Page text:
Anglosphere: Limits to globalization

By JAMES C. BENNETT  |  May 3, 2003 at 5:22 PM
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WASHINGTON, May 3 (UPI) -- We have all become familiar with the ongoing debate about the desirability of globalization. What we have not seen much of is a discussion of whether globalization has any limits.

Implicit in both the pro- and anti-globalization positions is the assumption that unless globalization is stopped either by a world war, as happened in 1914, or by a conscious political decision, as anti-globalizationists advocate, it will continue until the world has become a seamless, frictionless marketplace.

Pro-globalizationists argue that such a world will be far more prosperous and peaceful than today's; the antis predict a world of universalized poverty and terrorism. On the balance, I agree with the globalizers. However, there are some limits to the process.

To date, they have been largely theoretical; sheer protectionist obstruction by entrenched interests has been so powerful that the other issues have been barely worth considering. However, enough progress has been made on lowering barriers that they have begun to be significant, and should be considered.

The world has benefited immensely from the general liberalization of trade that began after World War II, and most particularly in the past two decades. Entire regions, such as East Asia, have been lifted out of the most wretched poverty into a comfortable standard of living. Country after country has succumbed to pressures to lower trade barriers and permit the free flow of capital, labor and products. Those that remain closed are for the most part the poorest and least free, and certainly are not shining enticements for other countries to follow the anti-globalization path.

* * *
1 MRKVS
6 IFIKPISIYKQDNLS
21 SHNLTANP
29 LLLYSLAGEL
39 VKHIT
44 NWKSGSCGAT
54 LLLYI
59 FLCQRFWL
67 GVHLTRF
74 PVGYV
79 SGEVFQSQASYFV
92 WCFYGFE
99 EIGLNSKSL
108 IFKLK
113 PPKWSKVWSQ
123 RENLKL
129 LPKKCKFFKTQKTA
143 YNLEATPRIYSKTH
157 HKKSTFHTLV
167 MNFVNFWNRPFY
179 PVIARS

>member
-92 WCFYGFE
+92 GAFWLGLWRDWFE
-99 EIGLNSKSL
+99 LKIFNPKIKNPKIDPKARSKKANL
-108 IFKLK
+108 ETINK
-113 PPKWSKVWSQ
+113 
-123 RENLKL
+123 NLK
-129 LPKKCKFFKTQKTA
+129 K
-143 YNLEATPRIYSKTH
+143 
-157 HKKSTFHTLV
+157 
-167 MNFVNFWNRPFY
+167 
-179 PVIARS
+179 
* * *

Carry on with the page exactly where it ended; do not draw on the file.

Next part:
From this, however, we should not extrapolate that globalization along current lines can expand until the world is a single uniform economic space. Limiting factors difficult to overcome might well emerge to establish the limits of the process. It's worth thinking about what a few such limits might be.

One is public health. The epidemic of severe acute respiratory syndrome, SARS, serves as a timely reminder that medicine has not brought immunity from disease but only better tools for fighting it. It is likely no accident that Canada, with its higher immigration rates and looser border practices than the United States, was the center of SARS outbreaks in North America.

History has seen repeated cycles of expansion of trade suddenly cut off because of plague. Now cheap air travel, crowded megalopolises and mass movement of populations, have created the potential for very rapid spread of lethal diseases on a global basis. Several rounds of such outbreaks could create a set of quarantine and inspection processes for movement of goods and people that could substantially raise the cost of international trade.

Additionally, SARS is teaching us yet again that strong civil society is essential to fighting disease effectively. Without a tradition of honest public service, and without a tradition of independent entities in society to watch and report on administrative bodies, from media to legislatures, it is too easy for bureaucracies to hide bad news and their own inefficiencies.

By covering up SARS in its early stages, China reminds us that its ambition to be a first-class player in world trade and affairs still runs ahead of its development of civil society, and that a strong civil society is and must be the entry ticket to first-class status.